What Is Industrial Diversification?

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  • Written By: Malcolm Tatum
  • Edited By: Bronwyn Harris
  • Last Modified Date: 08 August 2019
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Industrial diversification is a strategy that involves choosing to structure a company operation in a manner that promotes involvement in a wide range of revenue producing activities. An approach of this type may have to do with the production of goods and services associated with the business, or may focus more on how the company chooses to arrange its investment portfolio. The goal of any type of industrial diversification is increase the chances of returns by diversifying or spreading assets over a wider range of activities, while also helping to minimize the potential for failure or loss.

As it relates to production operations, industrial diversification has to do with providing goods and services that appeal to multiple markets rather than focusing on a product line that appeals to mainly one market. For example, a company may operate plant facilities that produce clothing items at one location, while also manufacturing bedding and other types of household textiles at another. At times, the diversification may involve completely unrelated products, such as a company that produces a line of office supplies but also has a division focused on the production of televisions and other electrical entertainment devices. The degree of industrial diversification will often be influenced by what owners believe will provide the best possible protection from declines in one market by enjoying corresponding increases in demand in another market.


Industrial diversification may also be employed when choosing assets for a corporate investment portfolio. In this scenario, the portfolio manager will seek to not only vary the type of holdings included in the investments, but also the range of variety within those sub-groups of holdings. This means that if the goal is to make sure the portfolio uses stock holdings to make up 50% of the total investments, he or she may allocate 10% to retail stocks, 20% to computer stocks, and another 20% to stocks associated with entertainment companies. The remaining assets in the portfolio may include several different kinds of bond issues, commercial real estate, and possibly even some commodities.

With either application, the idea behind industrial diversification is to increase the stability of the company by making it possible to enjoy revenue from more than one particular source. With a diversified line of products, the company stands a better chance of surviving if a slump in demand for its household appliances is offset by increased sales for its line of canned goods. In like manner, using industrial diversification to add variety to the corporate investment portfolio means that if stocks associated with a given industry undergo a slump, there’s a good chance that increases in the value of the other holdings will cover that loss and make it possible to still enjoy a net increase in returns.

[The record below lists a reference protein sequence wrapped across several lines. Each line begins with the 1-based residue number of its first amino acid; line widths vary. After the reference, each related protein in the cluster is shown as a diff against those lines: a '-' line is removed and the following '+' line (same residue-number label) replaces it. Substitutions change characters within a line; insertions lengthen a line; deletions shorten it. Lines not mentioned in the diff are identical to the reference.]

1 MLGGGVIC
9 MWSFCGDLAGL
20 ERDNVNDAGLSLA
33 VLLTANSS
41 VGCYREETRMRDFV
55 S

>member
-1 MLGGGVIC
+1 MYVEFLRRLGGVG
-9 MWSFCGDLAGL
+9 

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Post 3

Anyone who invests in a sector should consider diversifying their investment across multiple sectors. Because if things are looking down in one sector and all of your money is invested in it, you will lose everything. But if you have investments in many sectors, you will survive economic crises that affect one or two investments.

Post 2

@literally45-- That may happen, but I don't think it's a common issue.

Industrial diversification is a company's way of reducing risk. And I don't think that a company that has diversified produces goods of lower quality. Diversification doesn't say anything about the capability of a company to manufacture good products. It just means that they are expanding their business, developing expertise in a wide range of goods and are securing their place in the market.

Post 1

Doesn't industrial diversification have negative effects on sales because of consumer attitudes?

I mean, I don't think I would want to purchase electronics from the same company that produces marshmallows. It's an extreme example, but one gets the point. I think that too much diversification can cause consumers to lose trust in the company or the brand. Or consumers may doubt the quality of the products since they are so diverse and unrelated.

Does anyone agree with me?

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